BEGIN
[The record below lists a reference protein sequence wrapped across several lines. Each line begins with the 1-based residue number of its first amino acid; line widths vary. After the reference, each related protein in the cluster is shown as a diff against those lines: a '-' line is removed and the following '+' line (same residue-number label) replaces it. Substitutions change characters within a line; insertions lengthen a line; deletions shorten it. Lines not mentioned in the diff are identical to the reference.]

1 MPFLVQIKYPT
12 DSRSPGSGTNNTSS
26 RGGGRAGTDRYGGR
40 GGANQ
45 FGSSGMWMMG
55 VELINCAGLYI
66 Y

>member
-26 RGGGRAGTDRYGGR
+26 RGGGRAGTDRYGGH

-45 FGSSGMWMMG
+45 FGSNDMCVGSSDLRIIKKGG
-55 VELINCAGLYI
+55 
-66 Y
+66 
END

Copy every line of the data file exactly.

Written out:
[The record below lists a reference protein sequence wrapped across several lines. Each line begins with the 1-based residue number of its first amino acid; line widths vary. After the reference, each related protein in the cluster is shown as a diff against those lines: a '-' line is removed and the following '+' line (same residue-number label) replaces it. Substitutions change characters within a line; insertions lengthen a line; deletions shorten it. Lines not mentioned in the diff are identical to the reference.]

1 MPFLVQIKYPT
12 DSRSPGSGTNNTSS
26 RGGGRAGTDRYGGR
40 GGANQ
45 FGSSGMWMMG
55 VELINCAGLYI
66 Y

>member
-26 RGGGRAGTDRYGGR
+26 RGGGRAGTDRYGGH

-45 FGSSGMWMMG
+45 FGSNDMCVGSSDLRIIKKGG
-55 VELINCAGLYI
+55 
-66 Y
+66 